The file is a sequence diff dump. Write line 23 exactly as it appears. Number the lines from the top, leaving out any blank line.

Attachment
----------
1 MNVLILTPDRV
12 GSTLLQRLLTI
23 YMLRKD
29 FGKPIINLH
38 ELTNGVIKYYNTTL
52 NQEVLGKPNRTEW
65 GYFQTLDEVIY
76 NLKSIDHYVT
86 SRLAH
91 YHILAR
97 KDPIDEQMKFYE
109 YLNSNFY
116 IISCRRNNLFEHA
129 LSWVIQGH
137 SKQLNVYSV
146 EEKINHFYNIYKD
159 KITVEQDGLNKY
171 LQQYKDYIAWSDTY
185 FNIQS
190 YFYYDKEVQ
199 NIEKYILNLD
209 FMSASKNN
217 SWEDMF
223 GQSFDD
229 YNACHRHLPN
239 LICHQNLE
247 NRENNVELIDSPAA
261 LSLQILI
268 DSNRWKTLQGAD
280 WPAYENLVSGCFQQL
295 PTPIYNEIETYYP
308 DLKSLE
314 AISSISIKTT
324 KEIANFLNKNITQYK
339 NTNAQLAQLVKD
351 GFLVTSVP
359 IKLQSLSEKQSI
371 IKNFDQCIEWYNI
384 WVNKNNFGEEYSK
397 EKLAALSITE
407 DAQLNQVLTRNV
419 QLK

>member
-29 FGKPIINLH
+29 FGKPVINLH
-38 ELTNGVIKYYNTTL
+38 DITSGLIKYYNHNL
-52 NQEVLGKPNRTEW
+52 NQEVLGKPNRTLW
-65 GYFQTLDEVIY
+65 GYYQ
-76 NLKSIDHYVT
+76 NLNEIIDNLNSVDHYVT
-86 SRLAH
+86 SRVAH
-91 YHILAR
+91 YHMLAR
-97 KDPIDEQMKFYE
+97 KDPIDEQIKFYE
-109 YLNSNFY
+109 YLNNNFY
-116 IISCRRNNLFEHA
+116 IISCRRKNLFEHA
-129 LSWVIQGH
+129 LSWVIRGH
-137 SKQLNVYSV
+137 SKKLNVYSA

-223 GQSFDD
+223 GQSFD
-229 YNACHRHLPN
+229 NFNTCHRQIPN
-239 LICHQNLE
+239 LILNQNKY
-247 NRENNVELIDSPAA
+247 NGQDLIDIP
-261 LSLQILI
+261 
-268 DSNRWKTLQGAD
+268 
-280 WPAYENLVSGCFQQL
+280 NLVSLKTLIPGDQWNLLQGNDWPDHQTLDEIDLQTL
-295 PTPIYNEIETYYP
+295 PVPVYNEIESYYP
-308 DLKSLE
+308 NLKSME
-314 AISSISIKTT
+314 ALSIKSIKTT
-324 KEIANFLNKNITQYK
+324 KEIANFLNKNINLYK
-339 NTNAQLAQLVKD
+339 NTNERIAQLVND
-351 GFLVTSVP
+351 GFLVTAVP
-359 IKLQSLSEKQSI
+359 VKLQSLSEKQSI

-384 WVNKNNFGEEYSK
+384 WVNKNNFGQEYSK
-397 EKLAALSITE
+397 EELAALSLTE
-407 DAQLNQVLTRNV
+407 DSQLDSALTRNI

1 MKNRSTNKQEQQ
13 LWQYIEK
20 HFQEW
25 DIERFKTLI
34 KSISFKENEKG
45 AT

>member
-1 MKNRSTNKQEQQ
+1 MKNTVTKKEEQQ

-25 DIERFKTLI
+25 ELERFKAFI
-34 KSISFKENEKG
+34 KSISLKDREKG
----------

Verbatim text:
217 SWEDMF